by Chris Cutrone Lenin stated, infamously perhaps, that Marxists aimed to overcome capitalism “on the basis of capitalism itself.” This was in the context of horrors of not only industrial exploitation but also and especially of war: WWI. Lenin was … Continue reading When was the crisis of capitalism? The legacy of the 1960s New Left
by Ismael Hossein-zadeh Many liberal economists envisioned a new dawn of Keynesianism in the 2008 financial meltdown. Nearly six years later, it is clear that the much-hoped-for Keynesian prescriptions are completely ignored. Why? Keynesian economists’ answer: “neoliberal ideology,” which they … Continue reading Keynes is Dead; Long Live Marx!
by John Weeks Peddling Ideology as Science All social sciences carry a heavy burden of ideology, but none heavier or more explicit than what currently passes for mainstream economics. Critics often complain that economists arrogantly pretend to understand far more … Continue reading Capitalist economics and the economics of Capital
By Jeff Shantz In an earlier article (Shantz 1998), written almost three years before the dramatic anarchist interventions during the Seattle WTO meetings of 1999, I suggested that theories of social movements were ill-suited either for understanding or even appreciating the innovative practices and ideas then being undertaken by anarchists in North America. That article, and a series of follow-up articles, predicted the return of anarchist movements to a place of great importance within anti-capitalist struggles and offered the view that sociological movement analysis would largely be taken by surprise by the development (Shantz, 1999a; 1999b). Unfortunately, in the years … Continue reading Anarchy and autonomy: Contemporary social movements, theory, and practice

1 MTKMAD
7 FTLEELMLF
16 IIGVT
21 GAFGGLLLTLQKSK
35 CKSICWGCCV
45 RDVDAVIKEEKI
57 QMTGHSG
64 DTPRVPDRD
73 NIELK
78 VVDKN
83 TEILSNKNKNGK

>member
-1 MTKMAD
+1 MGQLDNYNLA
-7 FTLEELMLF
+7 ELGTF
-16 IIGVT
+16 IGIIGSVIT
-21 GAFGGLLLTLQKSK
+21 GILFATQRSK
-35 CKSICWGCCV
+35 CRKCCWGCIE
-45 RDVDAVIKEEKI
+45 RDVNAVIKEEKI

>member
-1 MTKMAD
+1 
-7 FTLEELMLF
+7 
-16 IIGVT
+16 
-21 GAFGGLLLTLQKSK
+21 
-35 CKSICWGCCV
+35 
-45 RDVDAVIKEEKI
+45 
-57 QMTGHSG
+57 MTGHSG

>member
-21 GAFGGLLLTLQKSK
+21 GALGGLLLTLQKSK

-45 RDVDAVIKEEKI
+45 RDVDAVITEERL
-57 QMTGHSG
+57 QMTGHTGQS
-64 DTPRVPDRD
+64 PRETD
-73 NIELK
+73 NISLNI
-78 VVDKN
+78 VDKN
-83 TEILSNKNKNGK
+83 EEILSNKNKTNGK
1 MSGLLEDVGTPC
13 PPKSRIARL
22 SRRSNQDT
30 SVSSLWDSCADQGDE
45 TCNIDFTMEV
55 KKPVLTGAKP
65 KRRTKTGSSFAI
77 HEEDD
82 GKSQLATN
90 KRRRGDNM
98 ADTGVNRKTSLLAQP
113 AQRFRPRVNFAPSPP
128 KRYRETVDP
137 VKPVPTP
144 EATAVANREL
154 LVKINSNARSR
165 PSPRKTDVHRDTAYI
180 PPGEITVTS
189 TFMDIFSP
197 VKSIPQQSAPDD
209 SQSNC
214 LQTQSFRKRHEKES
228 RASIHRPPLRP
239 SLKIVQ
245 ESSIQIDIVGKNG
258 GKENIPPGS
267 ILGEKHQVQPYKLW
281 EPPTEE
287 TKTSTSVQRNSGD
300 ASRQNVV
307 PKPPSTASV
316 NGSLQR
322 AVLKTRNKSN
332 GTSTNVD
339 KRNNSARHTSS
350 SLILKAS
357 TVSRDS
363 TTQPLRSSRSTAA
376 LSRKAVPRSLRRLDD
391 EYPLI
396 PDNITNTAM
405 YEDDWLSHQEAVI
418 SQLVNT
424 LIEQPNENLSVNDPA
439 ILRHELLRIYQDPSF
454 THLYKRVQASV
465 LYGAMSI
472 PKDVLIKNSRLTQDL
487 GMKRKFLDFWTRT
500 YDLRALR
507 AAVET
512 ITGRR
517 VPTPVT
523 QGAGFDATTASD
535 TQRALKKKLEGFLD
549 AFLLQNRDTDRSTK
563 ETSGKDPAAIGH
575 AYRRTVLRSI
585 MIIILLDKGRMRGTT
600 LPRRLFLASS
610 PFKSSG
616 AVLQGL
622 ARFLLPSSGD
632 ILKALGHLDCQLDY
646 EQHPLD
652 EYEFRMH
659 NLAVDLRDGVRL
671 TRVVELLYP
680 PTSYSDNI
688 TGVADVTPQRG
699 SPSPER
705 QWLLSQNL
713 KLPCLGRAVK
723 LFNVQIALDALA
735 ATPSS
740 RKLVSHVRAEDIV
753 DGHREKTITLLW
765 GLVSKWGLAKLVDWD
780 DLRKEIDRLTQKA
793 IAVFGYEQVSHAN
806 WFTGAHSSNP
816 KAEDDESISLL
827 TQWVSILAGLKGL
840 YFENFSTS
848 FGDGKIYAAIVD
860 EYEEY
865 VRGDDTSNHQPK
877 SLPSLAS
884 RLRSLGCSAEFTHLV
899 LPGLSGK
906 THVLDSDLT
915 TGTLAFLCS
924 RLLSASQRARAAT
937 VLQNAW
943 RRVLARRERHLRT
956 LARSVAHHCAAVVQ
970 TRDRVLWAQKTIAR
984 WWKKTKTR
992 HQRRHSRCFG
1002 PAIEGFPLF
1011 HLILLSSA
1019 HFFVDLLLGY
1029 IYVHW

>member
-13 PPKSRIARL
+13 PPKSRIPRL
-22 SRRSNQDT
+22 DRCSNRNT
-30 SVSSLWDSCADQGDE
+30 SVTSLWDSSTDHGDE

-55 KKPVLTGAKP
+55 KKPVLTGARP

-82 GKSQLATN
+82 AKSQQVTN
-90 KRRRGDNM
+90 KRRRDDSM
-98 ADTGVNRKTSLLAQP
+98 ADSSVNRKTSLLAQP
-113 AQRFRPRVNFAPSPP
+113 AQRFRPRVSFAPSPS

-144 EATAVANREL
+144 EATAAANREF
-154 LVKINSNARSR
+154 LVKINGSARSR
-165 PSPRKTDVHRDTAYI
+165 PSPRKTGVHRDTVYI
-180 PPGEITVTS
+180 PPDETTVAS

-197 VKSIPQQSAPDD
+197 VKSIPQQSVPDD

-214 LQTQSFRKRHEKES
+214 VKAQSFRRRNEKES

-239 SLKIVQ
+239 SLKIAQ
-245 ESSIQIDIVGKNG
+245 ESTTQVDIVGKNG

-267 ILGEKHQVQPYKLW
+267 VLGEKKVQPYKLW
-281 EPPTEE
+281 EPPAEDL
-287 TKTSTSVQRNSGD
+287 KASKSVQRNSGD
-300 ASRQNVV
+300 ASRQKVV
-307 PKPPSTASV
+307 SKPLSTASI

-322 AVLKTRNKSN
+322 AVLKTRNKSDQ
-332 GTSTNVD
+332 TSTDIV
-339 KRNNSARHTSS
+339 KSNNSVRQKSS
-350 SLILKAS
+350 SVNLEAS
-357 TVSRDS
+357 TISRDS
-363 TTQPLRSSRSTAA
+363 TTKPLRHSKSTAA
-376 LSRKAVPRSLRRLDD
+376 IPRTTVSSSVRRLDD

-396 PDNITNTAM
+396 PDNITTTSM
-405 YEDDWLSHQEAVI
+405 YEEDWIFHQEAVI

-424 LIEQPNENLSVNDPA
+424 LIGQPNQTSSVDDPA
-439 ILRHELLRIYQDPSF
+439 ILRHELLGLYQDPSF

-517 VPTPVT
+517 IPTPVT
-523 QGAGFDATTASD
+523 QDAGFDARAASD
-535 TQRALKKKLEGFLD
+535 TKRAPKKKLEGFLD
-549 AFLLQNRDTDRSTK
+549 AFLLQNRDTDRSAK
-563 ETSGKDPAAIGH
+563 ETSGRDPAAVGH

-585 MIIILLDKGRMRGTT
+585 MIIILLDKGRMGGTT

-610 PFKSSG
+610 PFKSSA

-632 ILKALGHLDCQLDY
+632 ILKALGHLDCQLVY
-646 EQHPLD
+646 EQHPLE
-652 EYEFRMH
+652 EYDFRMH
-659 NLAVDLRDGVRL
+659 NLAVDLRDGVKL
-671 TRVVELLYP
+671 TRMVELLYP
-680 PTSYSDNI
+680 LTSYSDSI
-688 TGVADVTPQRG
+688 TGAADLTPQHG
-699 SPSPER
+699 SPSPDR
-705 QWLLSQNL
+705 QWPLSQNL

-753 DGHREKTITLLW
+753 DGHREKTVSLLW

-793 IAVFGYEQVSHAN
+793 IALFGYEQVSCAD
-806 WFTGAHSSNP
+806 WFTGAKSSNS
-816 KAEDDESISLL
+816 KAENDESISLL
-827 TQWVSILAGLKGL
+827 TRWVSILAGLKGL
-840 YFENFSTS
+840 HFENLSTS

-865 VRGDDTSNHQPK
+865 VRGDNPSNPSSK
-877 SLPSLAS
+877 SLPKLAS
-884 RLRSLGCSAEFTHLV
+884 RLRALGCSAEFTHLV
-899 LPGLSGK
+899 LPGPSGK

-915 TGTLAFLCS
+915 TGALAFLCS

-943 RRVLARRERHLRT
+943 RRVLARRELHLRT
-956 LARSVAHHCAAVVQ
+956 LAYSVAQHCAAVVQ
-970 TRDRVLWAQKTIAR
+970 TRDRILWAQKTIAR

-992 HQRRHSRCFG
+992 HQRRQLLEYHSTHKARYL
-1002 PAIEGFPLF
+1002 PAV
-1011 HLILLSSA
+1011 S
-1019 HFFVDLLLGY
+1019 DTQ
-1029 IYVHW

by Stephen Resnick and Richard Wolff Two different and contending mainstream theories have explained capitalism’s repeated crises over the last century. Each time each theory proposed correspondingly different solutions. Today’s crisis is no exception. One theory—called, after one of its founders, “Keynesian economics”—claims that unregulated private markets inevitably yield price movements that react back on the decisions of businesses, workers, and consumers to produce out-of-control price spirals. These periodically push the economy into inflations, recessions, or even depressions. Without intervention from outside, capitalism’s private economy may remain depressed or inflated long enough to threaten capitalism itself. Keynesian—or now more generally … Continue reading A Marxian interpretation of the economic crisis